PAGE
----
Copyright holders can often be heard to argue that what matters is which use of the technology predominates. That has never been the law, and, indeed, in the Sony case, it was absolutely clear that more than 80 percent of the use was copyright infringement. The issue is not which is the predominant use, but rather, is there any substantial non-infringing use? And in fact, in Sony, the Supreme Court did not say there had to be any actual substantial non-infringing uses - it said that the technology merely had to be capable of substantial non-infringing uses.
DRM systems threaten consumers' expectations and set the stage for a pay-per-use business model.
DRM systems can limit users' interaction with media. Through limiting interaction, DRM technologies can change users' over time expectations about control and use of digital content.  DRM developers also may be attempting to acclimate consumers to a pay-per-use business model, one where consumers lose rights to access content that has been purchased.
2. Existing DRM standards and systems create major obstacles to the open commercial exchange of digital content.
Consumers are the ultimate arbiters of any DRM system.  In order for a standard to be useful, it must be adopted by a critical mass of consumers. Any framework that does not take into account the public interest in privacy, freedom of speech, and 'fair use' in copyright is doomed to alienate the very individuals at which it is aimed and will thus fail. This is the primary weakness of all current DRM systems: they do not take into account the public interest.
Further, as has already been discussed at length in response to Question #1, existing DRM standards call for proprietary systems which impinge on the neutrality of the network, making it more difficult to innovate future, unforeseen uses - not only for DRM, but for all applications.
Finally, as will be discussed in the responses to Questions #3 and #4, DRM standards that do not take adequate account of the public interest will fail.
3. A future framework for success will recognize public interests.
At a recent Congressional hearing on the consumer benefits of DRM, the Vice-President of Microsoft's Windows New Media Platform Division recognized that DRM systems cannot alone solve the piracy problem.
"Microsoft and others in the industry learned from their technical protection efforts in the 1980s, using DRM protections as an anti-piracy club, without adequate regard for consumer convenience and expectations, risks alienating lawful consumers and impeding the growth of legitimate distribution channels. Instead, content owners must combine the effective use of DRM tools with new business models that give consumers realistic and attractive alternatives to piracy." 
A successful DRM technology will protect consumer privacy
Traditionally, copyright and privacy were compatible because copyright controls public distribution, performance and communications.  DRM technologies change this equation to include the surveillance and control of private use of digital content online. Many existing DRM technology facilitate the profiling of consumers' preferences and consumption patterns. While this is not a new phenomenon, profiling in the digital age is more problematic because it is often more invasive and less transparent to the consumer.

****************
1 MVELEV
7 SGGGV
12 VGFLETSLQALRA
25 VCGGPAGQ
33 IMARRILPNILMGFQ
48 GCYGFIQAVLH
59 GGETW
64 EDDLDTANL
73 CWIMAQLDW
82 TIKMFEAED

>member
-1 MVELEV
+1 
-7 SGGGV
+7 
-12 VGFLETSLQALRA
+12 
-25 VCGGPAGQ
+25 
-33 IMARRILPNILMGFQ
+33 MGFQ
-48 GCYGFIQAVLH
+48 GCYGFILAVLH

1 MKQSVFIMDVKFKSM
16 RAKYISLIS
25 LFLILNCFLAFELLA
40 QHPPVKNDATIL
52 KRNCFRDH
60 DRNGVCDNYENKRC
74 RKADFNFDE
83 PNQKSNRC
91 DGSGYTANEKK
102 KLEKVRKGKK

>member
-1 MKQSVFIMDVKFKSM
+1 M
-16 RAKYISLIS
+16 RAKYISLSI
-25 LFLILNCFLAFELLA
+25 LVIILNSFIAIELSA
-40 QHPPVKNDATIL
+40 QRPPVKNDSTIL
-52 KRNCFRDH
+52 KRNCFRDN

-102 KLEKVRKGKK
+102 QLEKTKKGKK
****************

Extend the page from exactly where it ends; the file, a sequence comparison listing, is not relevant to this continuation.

A successful DRM system will not force a consumer to identify himself or herself for the benefit of accessing online entertainment. Instead, a successful system will only confirm the eligibility of a particular consumer to perform certain actions (i.e. receive a subscription, fill a prescription, make a bill payment, etc.). 
A successful DRM system will not impinge 'fair use' rights.
At the Congressional hearing on the consumer benefits of today's DRM systems, Rep. Howard Berman (D-CA), ranking minority member of the Subcommittee on Courts, the Internet and Intellectual Property, noted that "consumers are understandably concerned about how DRM systems may restrict their expectation to be able to make fair uses of copyrighted works…" and that Congress must "give serious consideration to how today's DRM-protected products and services affect the fair use expectations of consumers." 
At the same meeting Rep. Zoe Lofgren (D-CA) argued that "DRM technology will ultimately fail if it prevents [fair use] and other consumer expectations in the name of outdated business models. Put simply, the rights of the copyright owner to control their work must be balanced with the rights of the consumer. Traditionally, copyright law has aspired to do just that. The great challenge today is to maintain that balance in the digital world by finding ways to prevent and punish digital pirates without treating every consumer as one." 
A successful DRM system will not impinge consumers' freedom of expression or the public domain.
Copyright is a critical part of the process of creativity. While a great deal of creativity would not exist without the protections of the law, the same can be said of the existence of a meaningful public domain. The goal of law should be to push cultural products quickly into a public-domain ''commons'' where they can be enjoyed by all - and, perhaps, transformed into something new.  Any successful DRM system will need to recognize and facilitate this goal.
A successful DRM system will not render free or open source software non-compliant.
DRM systems are used, by copyright holders, to retain market share and protect copyright, by constraining what consumers can do with digital content, devices to access that content and by making it expensive to switch from one proprietary product or standard to another.  The architecture of digital rights management facilitates and expands monopolies of market power and allows copyright holders and technology developers to control not only users' present behavior, but more importantly, their future options and choices.